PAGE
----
Geno Auriemma and Connecticut stand alone in women's college basketball, and they reached the top in unprecedented fashion.
The Huskies routed Notre Dame 79-58 Tuesday night in the first championship game featuring undefeated teams, winning their record ninth national title. Auriemma broke a tie with Pat Summitt and Tennessee for most all-time, doing it in her backyard.
Breanna Stewart, who was the AP's player of the year, scored 21 points to lead the Huskies (40-0) while Stefanie Dolson added 17 points, 16 rebounds and seven assists. Auriemma took out his senior center with a minute left and the pair embraced in a long hug.
The victory also means that UConn is now the center of the college basketball world with both the men's and women's teams winning the championship in the same year again. The men's team beat Kentucky in the title game Monday night. This pair of victories come a decade after the Huskies became the only school to accomplish the feat.
While the names change at UConn, from Rebecca Lobo to Diana Taurasi, Maya Moore and now Stewart, Auriemma has been the constant, winning nine titles in only 20 seasons — including the last two. He's never lost in a national championship game.
“Congratulations to the UConn Huskies for winning the 2014 NCAA National Championship!,” Summitt said in a statement emailed to The Associated Press. “My compliments also to coach Geno Auriemma for winning his ninth national title. He has accomplished this feat in record time.”
It was the fifth unbeaten season for Auriemma and UConn and the first time the Huskies went 40-0 — matching Baylor as the only schools to accomplish that feat. The victory was also Connecticut's 46th straight dating back to last season's NCAA tournament title run. It's the third longest streak in school history — well short of the NCAA record 90 straight they won.
The loss was Notre Dame's third in the title game in the past four years. Kayla McBride finished off her stellar career with 21 points to lead the Irish, who were looking for their first championship since 2001.
After proving to be no challenge for the Huskies during the first 15 years of the rivalry which began in 1995, Notre Dame had owned the series lately, winning seven of the previous nine meetings. UConn though has won the last two, eliminating Notre Dame in the Final Four last season before topping them in the championship game this year.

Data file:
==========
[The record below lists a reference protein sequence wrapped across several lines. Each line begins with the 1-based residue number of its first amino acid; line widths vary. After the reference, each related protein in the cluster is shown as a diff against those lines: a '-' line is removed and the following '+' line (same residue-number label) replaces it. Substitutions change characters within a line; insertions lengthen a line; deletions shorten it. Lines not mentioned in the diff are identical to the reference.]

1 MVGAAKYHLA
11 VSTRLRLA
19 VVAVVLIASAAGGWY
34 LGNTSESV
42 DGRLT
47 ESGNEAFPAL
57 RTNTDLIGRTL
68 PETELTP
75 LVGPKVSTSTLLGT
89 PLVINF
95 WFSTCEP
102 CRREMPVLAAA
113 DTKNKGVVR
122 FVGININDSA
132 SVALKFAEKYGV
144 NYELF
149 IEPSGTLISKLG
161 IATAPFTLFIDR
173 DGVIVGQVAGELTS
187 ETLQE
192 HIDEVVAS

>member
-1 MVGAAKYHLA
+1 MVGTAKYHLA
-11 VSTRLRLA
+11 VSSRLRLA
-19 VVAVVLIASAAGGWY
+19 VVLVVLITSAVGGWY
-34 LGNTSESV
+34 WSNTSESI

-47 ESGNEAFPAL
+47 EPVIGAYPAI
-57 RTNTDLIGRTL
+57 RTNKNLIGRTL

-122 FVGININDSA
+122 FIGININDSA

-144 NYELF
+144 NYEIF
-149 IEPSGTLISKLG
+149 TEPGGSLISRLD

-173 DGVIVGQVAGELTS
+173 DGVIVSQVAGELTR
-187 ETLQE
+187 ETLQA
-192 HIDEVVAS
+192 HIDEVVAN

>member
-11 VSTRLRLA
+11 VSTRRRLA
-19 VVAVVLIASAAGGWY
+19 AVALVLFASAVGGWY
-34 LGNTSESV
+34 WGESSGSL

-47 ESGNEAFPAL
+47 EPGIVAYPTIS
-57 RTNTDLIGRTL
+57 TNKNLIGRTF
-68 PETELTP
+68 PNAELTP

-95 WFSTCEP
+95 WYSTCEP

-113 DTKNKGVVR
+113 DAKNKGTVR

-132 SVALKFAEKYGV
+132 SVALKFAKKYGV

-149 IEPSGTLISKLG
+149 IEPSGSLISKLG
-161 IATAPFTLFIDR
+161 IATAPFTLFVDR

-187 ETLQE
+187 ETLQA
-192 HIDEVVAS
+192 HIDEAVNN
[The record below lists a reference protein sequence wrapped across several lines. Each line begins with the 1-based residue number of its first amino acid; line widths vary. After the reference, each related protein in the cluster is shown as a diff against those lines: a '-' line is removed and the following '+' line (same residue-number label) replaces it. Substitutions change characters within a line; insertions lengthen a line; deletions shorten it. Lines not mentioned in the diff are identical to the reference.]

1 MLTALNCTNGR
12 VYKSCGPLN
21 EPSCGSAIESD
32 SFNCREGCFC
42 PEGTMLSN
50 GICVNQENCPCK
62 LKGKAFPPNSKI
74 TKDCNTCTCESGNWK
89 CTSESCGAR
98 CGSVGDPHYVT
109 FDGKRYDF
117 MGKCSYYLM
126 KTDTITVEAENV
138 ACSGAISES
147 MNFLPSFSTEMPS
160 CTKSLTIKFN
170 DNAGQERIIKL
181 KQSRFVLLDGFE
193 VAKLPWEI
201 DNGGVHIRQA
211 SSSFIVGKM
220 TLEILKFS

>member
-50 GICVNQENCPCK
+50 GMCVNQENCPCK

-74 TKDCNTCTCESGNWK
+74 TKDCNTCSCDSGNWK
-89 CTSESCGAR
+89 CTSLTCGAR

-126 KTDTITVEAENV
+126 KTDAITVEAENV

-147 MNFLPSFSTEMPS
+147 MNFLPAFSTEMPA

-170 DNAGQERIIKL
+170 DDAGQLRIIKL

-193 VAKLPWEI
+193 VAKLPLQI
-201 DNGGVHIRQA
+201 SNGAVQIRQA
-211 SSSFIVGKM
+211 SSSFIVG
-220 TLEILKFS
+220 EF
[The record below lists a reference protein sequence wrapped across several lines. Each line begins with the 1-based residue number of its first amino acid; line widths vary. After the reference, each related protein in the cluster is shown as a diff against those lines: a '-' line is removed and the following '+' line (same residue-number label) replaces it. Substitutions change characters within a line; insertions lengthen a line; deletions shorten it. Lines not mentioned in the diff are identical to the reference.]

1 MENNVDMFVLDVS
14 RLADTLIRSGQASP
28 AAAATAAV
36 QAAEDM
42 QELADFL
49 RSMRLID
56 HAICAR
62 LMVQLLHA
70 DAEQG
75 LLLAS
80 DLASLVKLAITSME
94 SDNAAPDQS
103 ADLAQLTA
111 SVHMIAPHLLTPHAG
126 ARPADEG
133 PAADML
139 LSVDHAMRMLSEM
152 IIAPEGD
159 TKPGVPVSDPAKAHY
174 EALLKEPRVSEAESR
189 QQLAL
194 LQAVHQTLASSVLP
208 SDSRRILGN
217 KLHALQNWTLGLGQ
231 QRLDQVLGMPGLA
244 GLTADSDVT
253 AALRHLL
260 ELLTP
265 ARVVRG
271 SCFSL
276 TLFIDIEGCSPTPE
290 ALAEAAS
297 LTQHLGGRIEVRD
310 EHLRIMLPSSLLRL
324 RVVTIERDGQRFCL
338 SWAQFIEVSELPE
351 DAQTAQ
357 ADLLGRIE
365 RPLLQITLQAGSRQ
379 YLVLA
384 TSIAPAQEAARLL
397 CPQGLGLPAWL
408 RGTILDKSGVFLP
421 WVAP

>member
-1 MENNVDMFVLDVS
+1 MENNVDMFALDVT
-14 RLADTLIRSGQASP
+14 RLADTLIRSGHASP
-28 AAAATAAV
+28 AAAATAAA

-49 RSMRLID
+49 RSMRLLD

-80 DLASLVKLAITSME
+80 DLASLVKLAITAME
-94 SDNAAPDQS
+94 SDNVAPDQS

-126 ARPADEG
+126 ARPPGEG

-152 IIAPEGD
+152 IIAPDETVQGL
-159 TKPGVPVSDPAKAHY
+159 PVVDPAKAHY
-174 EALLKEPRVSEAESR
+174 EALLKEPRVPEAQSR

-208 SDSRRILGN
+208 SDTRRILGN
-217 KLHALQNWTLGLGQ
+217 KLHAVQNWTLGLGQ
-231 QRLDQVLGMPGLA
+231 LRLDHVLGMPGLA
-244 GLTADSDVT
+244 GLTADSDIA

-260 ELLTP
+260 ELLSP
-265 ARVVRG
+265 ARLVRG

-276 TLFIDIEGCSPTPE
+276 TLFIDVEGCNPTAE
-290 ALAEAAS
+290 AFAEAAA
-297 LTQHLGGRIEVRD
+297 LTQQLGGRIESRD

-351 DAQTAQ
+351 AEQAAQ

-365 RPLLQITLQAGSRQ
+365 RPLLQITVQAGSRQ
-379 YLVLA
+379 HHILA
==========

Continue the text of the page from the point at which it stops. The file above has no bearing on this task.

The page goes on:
The two former Big East rivals, who have no love lost for each other, put on a show in a game that women's basketball hoped could transcend the sport. The coaches added to the drama of the game with their verbal sparring on Monday. But it was Auriemma who got the last word again.
Even with the loss, it was a record-setting season for the Irish.
Notre Dame lost Skylar Diggins to graduation and changed conferences to the ACC. Neither mattered as they ran through their opponents, winning by an average of 25.6 points while taking both the conference regular season and tournament championships.
The Irish lost senior Natalie Achonwa to a torn ACL in the regional final win over Baylor. Notre Dame wore warmup shirts with Achonwa's nickname “Ace” below her No. 11.
The team played inspired basketball in the Final Four win over Maryland, outrebounding the Terps by a record margin. The Irish couldn't muster a similar effort against UConn and it's gigantic front line. Stewart, Stefanie Dolson and Kiah Stokes dominated the interior. The Huskies outrebounded the Irish 54-31 and held them to a season-low in points.
After the teams traded shots early on, Stewart fueled a 16-0 run as the Huskies, who have played stellar defense all season, held the Irish without a point for nearly five minutes. Stewart's lay-in with 11:02 left made it 22-8.
A minute later, Dolson had an acrobatic tip to Kaleena Mosqueda-Lewis for another layup.
The Irish stayed in the first half by hot 3-point shooting by Michaela Mabrey and Jewell Loyd. Trailing 37-25 with 4:09 left in the first half, the pair sparked a 13-6 run, hitting three 3-pointers which brought the Irish faithful to their feet.
UConn led 45-38 at the half, shooting 57 percent from the field and having 16 assists on their 21 baskets.
The Huskies closed the door on any Irish comeback scoring 18 of the first 22 points in the second half to put the game away. Stewart and Dolson had 10 points during the burst.College SportsNotre DameStefanie DolsonUConn